SAN ANTONIO-The Y-box-binding protein-1 (YB-1) appears to be a clinically significant tumor marker in breast cancer, according to results of a pilot study presented by Nadia Harbeck, MD, PhD, at the 23rd Annual San Antonio Breast Cancer Symposium.
SAN ANTONIOThe Y-box-binding protein-1 (YB-1) appears to be a clinically significant tumor marker in breast cancer, according to results of a pilot study presented by Nadia Harbeck, MD, PhD, at the 23rd Annual San Antonio Breast Cancer Symposium.
Overexpression of this DNA-binding protein is associated with drug resistance, especially to anthracycline-containing regimens, and with a worse prognosis among patients who have not received postoperative chemotherapy, said Dr. Harbeck, associate professor of obstetrics and gynecology, Technical University of Munich.
YB-1 belongs to a class of highly conserved proteins that are involved in transcription and transformation, she said. YB-1 binds to the Y-box, an inverted CCAAT box, in the promoter region of the human multidrug resistance 1 (MDR1) gene, which encodes P-glycoprotein.
A 1997 study (Nature Med 3:447-450, 1997) showed that nuclear overexpression of YB-1 in a formerly drug-sensitive breast cancer cell line induced MDR1 expression and multidrug resistance. The current pilot study was designed to determine whether these in vitro data have any clinical significance in breast cancer.
The study population was a group of 83 breast cancer patients with a median follow-up of 5 years. For analysis, the patients were divided into two subsets: those who had received postoperative chemotherapy (41 patients) and those who had not (42 patients). Most of the chemotherapy-treated women had received anthracycline-containing regimens.
The patients’ tumor samples were tested for YB-1 expression and for overexpression of HER-2-neu (also known as erbB2), urokinase plasminogen activator (uPA), and plasminogen activator inhibitor 1 (PAI1). These other tumor markers were examined to ensure that YB-1 was "adding something new to the picture," Dr. Harbeck said, and not simply duplicating information already provided by other well-established predictive or prognostic factors.
In addition, the researchers looked for YB-1 expression in 12 benign breast tissue samples removed from women undergoing plastic surgery.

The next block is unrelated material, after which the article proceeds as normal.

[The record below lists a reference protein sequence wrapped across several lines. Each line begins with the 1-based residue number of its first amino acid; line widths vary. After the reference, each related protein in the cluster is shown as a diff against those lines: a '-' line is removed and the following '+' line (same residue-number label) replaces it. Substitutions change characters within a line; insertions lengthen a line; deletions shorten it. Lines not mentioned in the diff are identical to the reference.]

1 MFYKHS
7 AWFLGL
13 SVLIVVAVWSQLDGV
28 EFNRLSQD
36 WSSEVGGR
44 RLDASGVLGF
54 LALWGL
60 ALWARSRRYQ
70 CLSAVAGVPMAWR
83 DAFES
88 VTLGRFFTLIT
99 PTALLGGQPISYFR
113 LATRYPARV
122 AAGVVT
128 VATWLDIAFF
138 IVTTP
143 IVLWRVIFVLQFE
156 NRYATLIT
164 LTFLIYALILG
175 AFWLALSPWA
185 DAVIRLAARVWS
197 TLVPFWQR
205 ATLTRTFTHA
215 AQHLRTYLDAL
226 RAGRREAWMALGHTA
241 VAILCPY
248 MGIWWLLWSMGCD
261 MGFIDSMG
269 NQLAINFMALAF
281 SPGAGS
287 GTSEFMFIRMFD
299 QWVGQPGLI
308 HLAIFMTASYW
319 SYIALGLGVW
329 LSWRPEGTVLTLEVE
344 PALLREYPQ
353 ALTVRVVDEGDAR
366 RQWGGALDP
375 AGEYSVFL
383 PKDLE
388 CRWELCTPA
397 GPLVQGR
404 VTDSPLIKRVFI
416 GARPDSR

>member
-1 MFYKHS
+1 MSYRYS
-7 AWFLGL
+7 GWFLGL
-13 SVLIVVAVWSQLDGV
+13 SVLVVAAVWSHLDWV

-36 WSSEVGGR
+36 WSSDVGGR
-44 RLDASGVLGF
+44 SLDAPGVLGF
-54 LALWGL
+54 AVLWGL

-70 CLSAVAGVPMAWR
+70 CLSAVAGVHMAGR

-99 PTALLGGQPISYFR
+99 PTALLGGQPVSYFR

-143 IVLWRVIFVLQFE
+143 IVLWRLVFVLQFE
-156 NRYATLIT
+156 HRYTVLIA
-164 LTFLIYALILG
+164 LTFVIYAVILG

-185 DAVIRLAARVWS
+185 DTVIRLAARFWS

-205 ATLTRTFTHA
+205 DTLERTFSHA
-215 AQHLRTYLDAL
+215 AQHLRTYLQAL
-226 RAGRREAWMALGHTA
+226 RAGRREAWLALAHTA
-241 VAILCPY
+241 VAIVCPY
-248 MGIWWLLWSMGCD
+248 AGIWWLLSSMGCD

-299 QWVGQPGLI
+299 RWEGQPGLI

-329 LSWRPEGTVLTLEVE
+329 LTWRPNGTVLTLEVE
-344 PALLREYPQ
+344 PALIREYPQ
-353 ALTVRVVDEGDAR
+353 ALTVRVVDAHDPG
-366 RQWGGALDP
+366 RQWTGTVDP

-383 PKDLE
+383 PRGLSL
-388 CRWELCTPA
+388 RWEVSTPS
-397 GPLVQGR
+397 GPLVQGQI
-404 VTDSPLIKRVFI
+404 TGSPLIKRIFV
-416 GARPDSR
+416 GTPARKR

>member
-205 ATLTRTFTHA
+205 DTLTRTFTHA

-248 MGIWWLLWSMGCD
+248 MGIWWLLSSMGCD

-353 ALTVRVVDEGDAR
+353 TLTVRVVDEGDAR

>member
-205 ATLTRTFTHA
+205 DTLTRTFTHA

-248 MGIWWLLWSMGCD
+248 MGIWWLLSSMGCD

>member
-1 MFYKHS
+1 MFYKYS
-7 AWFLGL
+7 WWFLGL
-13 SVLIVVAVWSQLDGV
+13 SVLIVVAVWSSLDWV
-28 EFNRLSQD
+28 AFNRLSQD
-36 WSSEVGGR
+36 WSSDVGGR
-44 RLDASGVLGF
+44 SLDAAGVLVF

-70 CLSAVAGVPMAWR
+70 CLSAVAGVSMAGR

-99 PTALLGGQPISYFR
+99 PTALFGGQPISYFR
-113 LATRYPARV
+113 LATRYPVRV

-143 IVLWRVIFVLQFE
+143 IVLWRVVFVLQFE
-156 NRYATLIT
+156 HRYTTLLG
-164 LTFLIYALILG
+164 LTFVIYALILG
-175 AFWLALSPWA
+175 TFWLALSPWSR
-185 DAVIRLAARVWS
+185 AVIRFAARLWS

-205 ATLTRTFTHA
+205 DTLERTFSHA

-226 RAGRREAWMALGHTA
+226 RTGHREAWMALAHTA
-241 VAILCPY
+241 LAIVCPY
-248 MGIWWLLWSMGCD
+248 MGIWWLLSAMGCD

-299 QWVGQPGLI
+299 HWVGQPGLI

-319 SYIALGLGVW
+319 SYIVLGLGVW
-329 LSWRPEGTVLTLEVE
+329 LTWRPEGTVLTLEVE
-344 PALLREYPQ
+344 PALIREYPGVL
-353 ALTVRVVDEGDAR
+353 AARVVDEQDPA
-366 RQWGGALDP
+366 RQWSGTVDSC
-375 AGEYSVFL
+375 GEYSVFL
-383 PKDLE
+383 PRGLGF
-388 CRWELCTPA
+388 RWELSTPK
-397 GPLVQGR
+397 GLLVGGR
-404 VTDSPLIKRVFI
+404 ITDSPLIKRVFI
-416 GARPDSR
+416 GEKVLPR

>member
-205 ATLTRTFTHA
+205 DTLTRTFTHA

"There is no YB-1 expression whatsoever in normal breast tissue," Dr. Harbeck reported. "But when we look at carcinoma tissue, we see cytoplasmic YB-1 expression in the tumor cells as well as in the benign tissue cells surrounding the tumor.
About two thirds of the patients’ tumors showed high cytoplasmic expression of YB-1. Nuclear YB-1 expression was found in 11 of the 83 tumors, but in none of the benign cells surrounding them, she said.
Nuclear expression was well-correlated with cytoplasmic expression. "In 10 of the 11 cases, if there was nuclear expression, there was also high cytoplasmic expression in the tumor and/or the surrounding benign breast tissue," Dr. Harbeck said. "Nuclear YB-1 expression was not correlated with high uPA or PAI1 in the tumor tissue or with HER-2-neu overexpression."
Because of the relatively small number of tumors with nuclear YB-1 expression, the researchers concentrated on cytoplasmic YB-1 expression in their clinical outcome correlations. YB-1 expression was predictive in both patient groups.
In the group without postoperative chemotherapywho offer insight into YB-1’s effect on natural disease course30% of the patients with high YB-1 expression have relapsed, compared with none of the patients without YB-1 overexpression.
Similar results were found in the chemotherapy-treated patients: a 66% relapse rate among those with high YB-1 expression and no relapses among patients whose tumors did not overexpress the protein.
"Patients with low YB-1 did well after postoperative chemotherapy," Dr. Harbeck said. "But patients with high YB-1, especially those with high YB-1 in the tumor and in the benign cells surrounding the tumor, did significantly worse."
Most of the relapses occurred within the first 2 years, which, he said, suggests that these patients did not benefit from the anthracycline-containing regimens.
"Our data suggest that high YB-1 expression is clinically relevant and does correlate with tumor aggressiveness and resistance to postoperative chemotherapy," Dr. Harbeck said.
In risk group stratification, she added, high YB-1 differs significantly from other tumor biologic markers, such as HER-2-neu, uPA, and PAI1.
"Although we cannot draw definite conclusions from this pilot study," she said, "it does nicely confirm the in vitro data and suggests that YB-1 is a potential target for tumor therapy."